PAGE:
New Releases from the Perth Mint April 2012

The Perth Mint of Australia has a number of new product releases that go on sale today. For collectors in the United States, sales for each product will begin on April 2, 2012 at 12:01 PM ET.

At the top of the list is the 2012 Year of the Dragon Silver Ten Coin Set. This is the latest in a string of numismatic products released for the coin series, which has been very well received by collectors.

The ten coin set includes nine different colored 1 oz. 2012 Year of the Dragon Coins. The colors are red, blue, brown, purple, silver, white, yellow, black, and gold. Completing the set is a 1 oz. silver bullion coin with the traditional finish. This ten coin set is limited to 2,500.

Some collectors have pointed out that a similar set was distributed only in China. This set contained nine colored coins and was limited to 20,000. A black and red colored dragon was also released for the Berlin World Money Fair, limited to 10,000.

Perth Mint Product Page

The Perth Mint has also released a 1 kilogram sized 2012 Australian Silver Koala Proof Coin. The coins feature a reverse design depicting a sleepy Koala on the branch of a Eucalyptus tree.

The mintage limit is low at just 500 pieces.

I believe this is the first time the Perth Mint has offered the 1 kilo sized proof coin for the series. Last year, a five ounce silver proof coin was available.

Perth Mint Product Page

On the the end of the spectrum, the Perth Mint will also begin sales of the tiny 1/10 ounce sized 2012 Silver Koala.

Featuring the same reverse design, the coins have a diameter of 20.60 mm and thickness of 2.00 mm. The weight is 3.135 grams or 0.10 troy ounces. The legal tender denomination is 10 cents.

Perth Mint Product Page

Continuing the tiny theme, the 2012 Mini Roo was released last week. The coins are struck in 0.5 grams of .9999 fine gold. This equates to 0.016 troy ounces, which would have an intrinsic value of $26.91. The current pricing on the Perth Mint’s website is US $56.20.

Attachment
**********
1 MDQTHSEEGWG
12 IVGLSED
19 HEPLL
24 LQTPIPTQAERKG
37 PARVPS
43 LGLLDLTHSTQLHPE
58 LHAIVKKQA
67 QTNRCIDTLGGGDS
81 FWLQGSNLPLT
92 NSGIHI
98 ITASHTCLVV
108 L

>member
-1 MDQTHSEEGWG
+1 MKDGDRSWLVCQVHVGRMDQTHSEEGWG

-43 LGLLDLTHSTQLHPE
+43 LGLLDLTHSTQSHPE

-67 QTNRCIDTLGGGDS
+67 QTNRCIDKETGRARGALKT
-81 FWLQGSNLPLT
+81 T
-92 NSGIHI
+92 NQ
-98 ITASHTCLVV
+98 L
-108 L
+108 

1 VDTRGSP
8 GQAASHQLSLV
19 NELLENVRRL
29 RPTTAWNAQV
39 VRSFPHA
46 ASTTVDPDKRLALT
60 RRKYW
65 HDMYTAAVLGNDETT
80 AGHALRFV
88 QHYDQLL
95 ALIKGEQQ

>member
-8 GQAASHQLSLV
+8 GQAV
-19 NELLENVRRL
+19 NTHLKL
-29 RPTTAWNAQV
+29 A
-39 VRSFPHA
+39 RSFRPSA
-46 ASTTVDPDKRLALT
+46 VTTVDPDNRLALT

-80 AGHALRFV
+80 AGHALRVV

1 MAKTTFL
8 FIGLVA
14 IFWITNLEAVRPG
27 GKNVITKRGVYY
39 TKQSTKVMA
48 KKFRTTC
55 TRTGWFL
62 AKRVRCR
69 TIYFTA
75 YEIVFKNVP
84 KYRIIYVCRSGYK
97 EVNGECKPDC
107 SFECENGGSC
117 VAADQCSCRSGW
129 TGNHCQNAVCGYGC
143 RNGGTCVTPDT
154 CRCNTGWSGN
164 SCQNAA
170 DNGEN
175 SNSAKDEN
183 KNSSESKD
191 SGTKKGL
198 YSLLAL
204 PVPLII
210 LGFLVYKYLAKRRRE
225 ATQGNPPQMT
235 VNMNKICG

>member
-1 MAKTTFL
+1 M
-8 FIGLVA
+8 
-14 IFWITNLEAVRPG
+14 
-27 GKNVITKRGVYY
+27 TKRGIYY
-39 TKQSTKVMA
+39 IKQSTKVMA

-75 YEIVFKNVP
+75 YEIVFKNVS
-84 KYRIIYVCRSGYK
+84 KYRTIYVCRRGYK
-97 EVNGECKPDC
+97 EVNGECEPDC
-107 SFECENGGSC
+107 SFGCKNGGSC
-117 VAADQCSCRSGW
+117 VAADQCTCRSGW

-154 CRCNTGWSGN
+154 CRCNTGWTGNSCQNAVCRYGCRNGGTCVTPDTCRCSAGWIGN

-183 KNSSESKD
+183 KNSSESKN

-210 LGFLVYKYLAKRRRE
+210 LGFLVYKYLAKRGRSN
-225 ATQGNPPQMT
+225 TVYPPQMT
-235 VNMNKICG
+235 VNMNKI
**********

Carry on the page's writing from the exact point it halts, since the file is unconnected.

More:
Obviously, these coins don’t make sense from a precious metals investment perspective. Generally, the smaller the gold coin is, the greater its premium to intrinsic value. However, the small size does provide one of the lowest pricing points available for a gold product and it makes for an interesting collectible as one of the world’s smallest gold coins.

Perth Mint Product Page

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Comments

  1. SauceXX says

    The 1 oz proofs have sold as high as $280. When you consider it’s only 1 oz of silver that’s a hard call. Although I guess it’s better than $1000K+ for the 3 coin proof set. As info Apmex has the typeset for $750. Seems to be where eBay pricing starts.

  2. ultra-crepidarian says

    @Two Cents
    April 5, 2012 at 6:43 am

    I agree with your comments 100% and I am upset with the Perth Mint. In fact, I will go as far to say that I think they conduct their business in an unethical manner that hurts the hobby. Collectors must make purchasing decisions based on Mint pronouncements. If the Mint can’t be trusted, then how can we make rational purchasing decisions?